Preparedness key to dealing with a natural disaster

Preparedness key to dealing with a natural disaster, officials say

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The Bass family heads to the basement in tornado weather. They also have a large amount of food stockpiled in the basement. The Bass family heads to the basement in tornado weather. They also have a large amount of food stockpiled in the basement.
The Bass grows their own fruits and vegetables and stores food and water. The Bass grows their own fruits and vegetables and stores food and water.
"It's important for individuals to have the ability to take care of themselves for a limited period of time," said EMA Director Alan Lawson. "It's important for individuals to have the ability to take care of themselves for a limited period of time," said EMA Director Alan Lawson.

By STEPHANIE BEECKEN
6 News Reporter

KNOXVILLE (WATE) - East Tennessee is no stranger to natural disasters and in case of an emergency, officials say there are preparations everyone needs to make just to be safe until help arrives.

On a regular basis the Bass family meets to discuss emergency plans. If there's a tornado, they know where to go.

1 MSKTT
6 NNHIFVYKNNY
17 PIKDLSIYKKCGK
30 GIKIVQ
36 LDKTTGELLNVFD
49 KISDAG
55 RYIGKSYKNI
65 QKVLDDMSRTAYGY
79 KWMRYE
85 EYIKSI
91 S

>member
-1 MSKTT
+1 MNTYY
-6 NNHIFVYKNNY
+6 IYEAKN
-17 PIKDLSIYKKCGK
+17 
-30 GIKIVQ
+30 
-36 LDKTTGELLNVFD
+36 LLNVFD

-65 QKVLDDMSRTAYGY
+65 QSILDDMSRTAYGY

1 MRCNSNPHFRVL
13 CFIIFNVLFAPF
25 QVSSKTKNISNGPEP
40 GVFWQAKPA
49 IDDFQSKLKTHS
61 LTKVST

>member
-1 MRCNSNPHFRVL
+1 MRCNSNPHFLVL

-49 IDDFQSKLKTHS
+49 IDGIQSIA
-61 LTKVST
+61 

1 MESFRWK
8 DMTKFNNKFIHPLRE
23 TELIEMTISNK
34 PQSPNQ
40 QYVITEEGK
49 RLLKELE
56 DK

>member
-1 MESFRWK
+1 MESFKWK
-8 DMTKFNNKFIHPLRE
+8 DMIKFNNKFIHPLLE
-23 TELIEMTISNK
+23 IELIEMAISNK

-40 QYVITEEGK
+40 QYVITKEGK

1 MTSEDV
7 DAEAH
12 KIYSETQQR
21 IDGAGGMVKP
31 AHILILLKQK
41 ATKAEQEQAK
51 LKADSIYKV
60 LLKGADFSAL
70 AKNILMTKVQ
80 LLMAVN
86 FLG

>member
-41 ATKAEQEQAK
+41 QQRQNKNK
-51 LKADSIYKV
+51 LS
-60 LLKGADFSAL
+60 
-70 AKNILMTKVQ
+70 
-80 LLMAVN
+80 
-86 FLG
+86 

"Our plan would be to meet in the basement up against the wall that's packed with dirt on the outside, so we feel it's a safe place," said Kirk Bass.

Knoxville-Knox County EMA Director Alan Lawson says if there's a tornado go to the lowest level of the building you're in, go to an interior room away from windows and flying debris.

Lawson says if you are in your car when a tornado is coming, don't try to outrun it. Abandon the car and lay in a ditch.

The Bass family is ready should a disaster strike. They grow their own fruits and vegetables and store food and water.

"We have a short-term storage built up to where everyone in our family would be covered for three months. Then we have long-term storage where we have enough food for our family for a year," said Shairee Bass.

To help you get started with your emergency preparations the Knoxville-Knox County Emergency Management Agency gives out a ready bag.

On the outside of the bag is a checklist serving as a reminder of the items you should collect such as water, a weather radio and a flash light.

"Help will be on the way, but it's important for individuals to have the ability to take care of themselves for a limited period of time," said Lawson.

Kirk and Shairee Bass have a 72 hour kit for each member of their family. It's a grab bag filled with everything from food and clothes to family photos and copies of important documents.

"We hope if there's an emergency we'll be able to take care of ourselves and maybe help some other people too," said Kirk Bass.

EMA officials say in case of an emergency families need to have a meeting place in case they get separated and a phone number everyone knows to call.

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